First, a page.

Proponents say the Yes! For a Better San Diego measure, which would increase the tax paid by overnight visitors to San Diego, would pump more than $40 billion into the local economy and create nearly 7,000 permanent jobs.


Backers of the measure say it would generate $2 billion for homelessness programs and services, front-loading more than $140 million in the first five years to address the crisis, and would also dedicate more than $600 million for road and infrastructure repair.

RELATED: Report: Convention Center’s Economic Impact Over $1 Billion Last Fiscal Year

According to a news release, the measure will increase the tax paid by overnight visitors to San Diego. The visitor tax will rise by 1.25 percent for lodging facilities on the periphery of the city and up to 3.25 percent for those located in the downtown area.

"This tax would be paid exclusively by visitors, but would have a tremendous impact on the local economy and the lives of San Diegans, which is why the hotel and tourism industry is proud to support the measure," said Mike McDowell, president and CEO of the Lodging Industry Association.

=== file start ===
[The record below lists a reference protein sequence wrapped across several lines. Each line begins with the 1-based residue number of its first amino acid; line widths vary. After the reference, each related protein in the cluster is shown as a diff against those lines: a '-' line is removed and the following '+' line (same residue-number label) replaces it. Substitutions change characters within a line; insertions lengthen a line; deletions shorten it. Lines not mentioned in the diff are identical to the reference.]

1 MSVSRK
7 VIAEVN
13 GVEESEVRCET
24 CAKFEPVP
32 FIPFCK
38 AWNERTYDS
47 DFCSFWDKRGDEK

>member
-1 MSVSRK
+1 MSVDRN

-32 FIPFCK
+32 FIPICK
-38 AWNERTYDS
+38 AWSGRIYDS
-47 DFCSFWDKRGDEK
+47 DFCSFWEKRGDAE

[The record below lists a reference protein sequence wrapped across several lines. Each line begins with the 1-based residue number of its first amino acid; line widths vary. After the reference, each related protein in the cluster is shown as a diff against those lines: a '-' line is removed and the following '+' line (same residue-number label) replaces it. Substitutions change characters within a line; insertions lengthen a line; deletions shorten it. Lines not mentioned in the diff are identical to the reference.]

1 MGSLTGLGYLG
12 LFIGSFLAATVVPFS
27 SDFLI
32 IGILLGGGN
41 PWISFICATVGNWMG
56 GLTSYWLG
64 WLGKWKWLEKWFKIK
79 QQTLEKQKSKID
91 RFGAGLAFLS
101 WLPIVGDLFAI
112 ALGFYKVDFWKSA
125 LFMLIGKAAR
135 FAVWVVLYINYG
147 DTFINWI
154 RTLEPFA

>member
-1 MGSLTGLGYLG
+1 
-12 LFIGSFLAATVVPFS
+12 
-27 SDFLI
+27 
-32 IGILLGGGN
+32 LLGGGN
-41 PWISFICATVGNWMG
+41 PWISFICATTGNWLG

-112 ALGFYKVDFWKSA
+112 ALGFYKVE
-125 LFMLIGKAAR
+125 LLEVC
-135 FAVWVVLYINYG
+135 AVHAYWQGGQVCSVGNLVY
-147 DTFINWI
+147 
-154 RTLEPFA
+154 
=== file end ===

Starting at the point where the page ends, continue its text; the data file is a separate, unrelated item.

“We are missing out on tens of millions of dollars and hundreds of jobs because we can’t accommodate conventions that grow" said San Diego Regional Chamber of Commerce Chief Operating Officer Jaymie Bradford. "We are losing access to our competitors in Orange County, Los Angeles, and San Francisco.”


In a statement to KPBS, a spokeswoman for the San Diego Convention Center said it "is losing business to competing cities both in California and across the nation due to a lack of space and availability." The spokeswoman said an expansion of the convention center would "... allow us to grow with our repeat customers as their events grow."